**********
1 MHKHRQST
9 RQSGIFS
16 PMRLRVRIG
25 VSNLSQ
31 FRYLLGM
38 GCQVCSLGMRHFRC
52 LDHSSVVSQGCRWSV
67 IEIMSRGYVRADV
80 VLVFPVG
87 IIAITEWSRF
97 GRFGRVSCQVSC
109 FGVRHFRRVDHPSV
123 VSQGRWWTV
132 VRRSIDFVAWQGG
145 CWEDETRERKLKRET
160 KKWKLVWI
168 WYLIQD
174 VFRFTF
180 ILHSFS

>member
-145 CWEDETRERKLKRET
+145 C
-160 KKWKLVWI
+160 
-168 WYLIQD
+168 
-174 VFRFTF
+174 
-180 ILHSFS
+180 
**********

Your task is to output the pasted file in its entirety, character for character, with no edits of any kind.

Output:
1 MHKHRQST
9 RQSGIFS
16 PMRLRVRIG
25 VSNLSQ
31 FRYLLGM
38 GCQVCSLGMRHFRC
52 LDHSSVVSQGCRWSV
67 IEIMSRGYVRADV
80 VLVFPVG
87 IIAITEWSRF
97 GRFGRVSCQVSC
109 FGVRHFRRVDHPSV
123 VSQGRWWTV
132 VRRSIDFVAWQGG
145 CWEDETRERKLKRET
160 KKWKLVWI
168 WYLIQD
174 VFRFTF
180 ILHSFS

>member
-145 CWEDETRERKLKRET
+145 C
-160 KKWKLVWI
+160 
-168 WYLIQD
+168 
-174 VFRFTF
+174 
-180 ILHSFS
+180 